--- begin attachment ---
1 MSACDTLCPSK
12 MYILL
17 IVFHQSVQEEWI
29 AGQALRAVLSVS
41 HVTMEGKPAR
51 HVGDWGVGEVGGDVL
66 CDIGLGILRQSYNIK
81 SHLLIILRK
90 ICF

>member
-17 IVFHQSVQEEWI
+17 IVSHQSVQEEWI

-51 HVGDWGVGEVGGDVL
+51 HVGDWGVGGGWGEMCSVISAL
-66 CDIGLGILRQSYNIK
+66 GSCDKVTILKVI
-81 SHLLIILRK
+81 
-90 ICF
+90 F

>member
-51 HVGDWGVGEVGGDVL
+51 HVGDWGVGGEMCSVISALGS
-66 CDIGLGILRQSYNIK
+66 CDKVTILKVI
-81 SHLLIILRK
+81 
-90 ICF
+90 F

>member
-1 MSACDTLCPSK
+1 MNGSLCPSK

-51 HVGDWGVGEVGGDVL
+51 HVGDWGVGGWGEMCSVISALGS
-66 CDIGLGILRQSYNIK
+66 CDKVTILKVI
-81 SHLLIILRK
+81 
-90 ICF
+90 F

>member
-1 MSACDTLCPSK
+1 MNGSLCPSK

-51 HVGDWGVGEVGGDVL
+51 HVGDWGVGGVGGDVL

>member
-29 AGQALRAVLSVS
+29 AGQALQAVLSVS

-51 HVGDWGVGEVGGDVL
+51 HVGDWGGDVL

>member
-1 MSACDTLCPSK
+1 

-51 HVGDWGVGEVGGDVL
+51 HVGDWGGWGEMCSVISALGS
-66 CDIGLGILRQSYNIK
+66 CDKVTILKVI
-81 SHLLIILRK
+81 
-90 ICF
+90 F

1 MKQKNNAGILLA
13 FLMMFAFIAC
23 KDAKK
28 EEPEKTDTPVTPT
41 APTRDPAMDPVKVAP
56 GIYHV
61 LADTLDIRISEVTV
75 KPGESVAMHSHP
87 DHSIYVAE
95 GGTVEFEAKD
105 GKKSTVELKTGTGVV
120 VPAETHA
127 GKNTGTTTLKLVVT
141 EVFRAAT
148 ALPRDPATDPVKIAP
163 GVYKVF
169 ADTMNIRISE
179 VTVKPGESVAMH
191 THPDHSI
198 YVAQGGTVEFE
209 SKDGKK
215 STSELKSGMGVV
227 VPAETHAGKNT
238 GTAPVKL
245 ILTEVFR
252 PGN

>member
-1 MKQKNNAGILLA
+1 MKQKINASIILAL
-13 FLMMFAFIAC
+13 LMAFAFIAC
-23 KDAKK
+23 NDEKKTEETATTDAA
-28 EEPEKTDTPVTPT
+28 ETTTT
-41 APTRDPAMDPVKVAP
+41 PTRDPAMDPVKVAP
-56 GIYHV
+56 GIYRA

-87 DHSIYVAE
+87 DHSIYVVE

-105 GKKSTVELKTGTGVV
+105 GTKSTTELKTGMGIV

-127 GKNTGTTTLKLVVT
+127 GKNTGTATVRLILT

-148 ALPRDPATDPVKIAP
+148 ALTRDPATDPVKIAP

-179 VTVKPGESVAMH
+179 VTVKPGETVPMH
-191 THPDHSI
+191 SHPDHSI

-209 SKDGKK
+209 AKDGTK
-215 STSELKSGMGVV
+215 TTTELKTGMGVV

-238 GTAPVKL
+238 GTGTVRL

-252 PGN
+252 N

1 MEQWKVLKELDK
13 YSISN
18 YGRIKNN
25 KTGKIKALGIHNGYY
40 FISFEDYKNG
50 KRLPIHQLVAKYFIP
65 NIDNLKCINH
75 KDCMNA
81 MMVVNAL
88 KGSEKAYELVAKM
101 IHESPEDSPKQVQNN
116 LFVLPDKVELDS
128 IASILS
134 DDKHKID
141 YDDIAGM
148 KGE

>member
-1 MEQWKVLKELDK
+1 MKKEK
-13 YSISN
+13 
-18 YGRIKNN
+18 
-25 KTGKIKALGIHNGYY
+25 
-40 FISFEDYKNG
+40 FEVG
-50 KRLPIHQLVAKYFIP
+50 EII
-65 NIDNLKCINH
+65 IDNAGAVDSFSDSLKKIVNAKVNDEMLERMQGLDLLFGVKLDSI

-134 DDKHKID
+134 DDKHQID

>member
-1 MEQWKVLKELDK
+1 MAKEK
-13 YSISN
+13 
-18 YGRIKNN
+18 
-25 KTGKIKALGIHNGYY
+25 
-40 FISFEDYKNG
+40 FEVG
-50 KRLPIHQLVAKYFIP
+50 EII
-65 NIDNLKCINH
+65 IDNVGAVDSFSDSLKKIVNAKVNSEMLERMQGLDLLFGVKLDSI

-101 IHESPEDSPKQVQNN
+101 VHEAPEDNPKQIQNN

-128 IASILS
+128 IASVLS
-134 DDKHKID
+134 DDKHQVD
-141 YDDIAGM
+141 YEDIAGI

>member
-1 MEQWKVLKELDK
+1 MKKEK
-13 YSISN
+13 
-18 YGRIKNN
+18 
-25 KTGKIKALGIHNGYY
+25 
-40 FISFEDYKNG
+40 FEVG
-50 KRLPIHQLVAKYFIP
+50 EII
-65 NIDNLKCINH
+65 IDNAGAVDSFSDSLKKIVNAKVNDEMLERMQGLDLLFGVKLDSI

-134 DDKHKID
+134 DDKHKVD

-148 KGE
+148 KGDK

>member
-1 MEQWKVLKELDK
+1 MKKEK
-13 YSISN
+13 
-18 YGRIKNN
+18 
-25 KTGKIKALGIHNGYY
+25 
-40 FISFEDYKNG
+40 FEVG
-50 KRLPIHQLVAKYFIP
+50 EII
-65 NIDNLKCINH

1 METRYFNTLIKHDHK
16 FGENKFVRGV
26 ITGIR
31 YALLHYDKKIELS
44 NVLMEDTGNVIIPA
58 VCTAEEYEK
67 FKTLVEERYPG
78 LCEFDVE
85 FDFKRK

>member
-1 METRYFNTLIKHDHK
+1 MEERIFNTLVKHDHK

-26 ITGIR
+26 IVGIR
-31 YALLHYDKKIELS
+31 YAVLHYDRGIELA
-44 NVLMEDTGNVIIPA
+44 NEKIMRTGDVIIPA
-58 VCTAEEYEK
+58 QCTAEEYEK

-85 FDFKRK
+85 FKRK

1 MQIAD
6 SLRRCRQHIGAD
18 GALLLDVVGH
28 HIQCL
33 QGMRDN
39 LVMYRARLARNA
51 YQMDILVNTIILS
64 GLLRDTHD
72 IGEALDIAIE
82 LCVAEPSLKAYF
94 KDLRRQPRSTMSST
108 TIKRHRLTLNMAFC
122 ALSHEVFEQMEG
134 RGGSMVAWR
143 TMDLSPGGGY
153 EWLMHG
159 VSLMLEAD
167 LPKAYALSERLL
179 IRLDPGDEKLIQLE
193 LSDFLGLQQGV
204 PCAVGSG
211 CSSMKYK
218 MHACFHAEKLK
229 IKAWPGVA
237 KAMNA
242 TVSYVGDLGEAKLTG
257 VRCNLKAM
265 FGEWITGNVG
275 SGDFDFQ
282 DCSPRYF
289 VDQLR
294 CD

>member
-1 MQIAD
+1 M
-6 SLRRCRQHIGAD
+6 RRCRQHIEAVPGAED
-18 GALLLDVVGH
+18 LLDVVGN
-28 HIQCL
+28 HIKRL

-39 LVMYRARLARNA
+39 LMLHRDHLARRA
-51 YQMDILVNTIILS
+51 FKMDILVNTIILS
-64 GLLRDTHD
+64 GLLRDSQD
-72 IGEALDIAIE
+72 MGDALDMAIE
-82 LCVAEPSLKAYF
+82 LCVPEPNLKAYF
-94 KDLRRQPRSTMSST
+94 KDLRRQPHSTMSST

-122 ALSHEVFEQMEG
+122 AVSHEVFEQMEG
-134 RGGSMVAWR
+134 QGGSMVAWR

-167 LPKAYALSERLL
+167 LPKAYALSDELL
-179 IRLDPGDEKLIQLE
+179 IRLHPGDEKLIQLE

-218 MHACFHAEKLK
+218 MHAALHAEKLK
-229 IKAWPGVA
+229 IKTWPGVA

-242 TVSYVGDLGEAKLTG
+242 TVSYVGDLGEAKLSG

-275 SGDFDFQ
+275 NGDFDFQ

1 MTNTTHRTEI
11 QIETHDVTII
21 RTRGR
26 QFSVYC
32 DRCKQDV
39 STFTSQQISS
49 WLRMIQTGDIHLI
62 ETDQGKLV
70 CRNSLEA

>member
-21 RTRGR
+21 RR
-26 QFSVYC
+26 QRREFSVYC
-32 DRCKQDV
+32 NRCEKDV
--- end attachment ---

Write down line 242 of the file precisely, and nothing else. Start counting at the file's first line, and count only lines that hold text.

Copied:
94 KDLRRQPRSTMSST